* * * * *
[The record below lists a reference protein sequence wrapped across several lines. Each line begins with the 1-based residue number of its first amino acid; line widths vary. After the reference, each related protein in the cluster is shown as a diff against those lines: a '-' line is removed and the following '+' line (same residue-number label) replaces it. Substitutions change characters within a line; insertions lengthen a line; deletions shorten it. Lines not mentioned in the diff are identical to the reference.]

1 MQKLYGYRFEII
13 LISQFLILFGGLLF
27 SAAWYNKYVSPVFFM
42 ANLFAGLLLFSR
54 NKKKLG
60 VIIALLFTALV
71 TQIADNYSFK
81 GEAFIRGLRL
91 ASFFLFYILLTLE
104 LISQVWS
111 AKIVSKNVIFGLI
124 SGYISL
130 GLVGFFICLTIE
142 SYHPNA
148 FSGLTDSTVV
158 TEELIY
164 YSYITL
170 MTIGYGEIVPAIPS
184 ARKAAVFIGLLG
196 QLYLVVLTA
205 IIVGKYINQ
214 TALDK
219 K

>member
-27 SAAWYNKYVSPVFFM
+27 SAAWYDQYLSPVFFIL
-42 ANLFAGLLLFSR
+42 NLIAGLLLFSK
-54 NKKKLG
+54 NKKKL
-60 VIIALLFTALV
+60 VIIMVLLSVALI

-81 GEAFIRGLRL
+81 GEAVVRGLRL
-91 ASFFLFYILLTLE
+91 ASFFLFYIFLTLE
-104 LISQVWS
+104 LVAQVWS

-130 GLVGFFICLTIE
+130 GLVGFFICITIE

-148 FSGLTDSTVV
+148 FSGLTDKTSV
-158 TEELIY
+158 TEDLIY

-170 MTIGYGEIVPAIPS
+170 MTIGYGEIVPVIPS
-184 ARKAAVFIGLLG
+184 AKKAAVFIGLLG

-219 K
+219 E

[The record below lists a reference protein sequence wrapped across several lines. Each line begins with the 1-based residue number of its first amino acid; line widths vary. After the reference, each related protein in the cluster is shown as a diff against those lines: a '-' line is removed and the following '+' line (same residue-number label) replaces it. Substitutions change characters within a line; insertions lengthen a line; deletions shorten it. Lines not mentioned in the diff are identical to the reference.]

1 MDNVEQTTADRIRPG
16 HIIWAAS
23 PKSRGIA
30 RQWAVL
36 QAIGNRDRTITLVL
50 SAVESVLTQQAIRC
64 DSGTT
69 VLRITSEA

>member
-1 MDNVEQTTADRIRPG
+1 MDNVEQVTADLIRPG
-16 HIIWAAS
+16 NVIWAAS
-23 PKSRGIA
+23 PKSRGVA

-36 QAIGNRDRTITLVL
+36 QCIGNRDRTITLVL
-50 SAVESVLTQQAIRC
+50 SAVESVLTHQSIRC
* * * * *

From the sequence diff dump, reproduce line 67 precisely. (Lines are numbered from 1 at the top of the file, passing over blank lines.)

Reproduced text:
+23 PKSRGVA